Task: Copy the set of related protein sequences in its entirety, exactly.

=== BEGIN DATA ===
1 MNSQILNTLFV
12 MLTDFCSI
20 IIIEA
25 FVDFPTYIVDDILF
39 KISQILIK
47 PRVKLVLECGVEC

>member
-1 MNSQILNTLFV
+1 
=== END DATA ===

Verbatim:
1 MNSQILNTLFV
12 MLTDFCSI
20 IIIEA
25 FVDFPTYIVDDILF
39 KISQILIK
47 PRVKLVLECGVEC

>member
-1 MNSQILNTLFV
+1 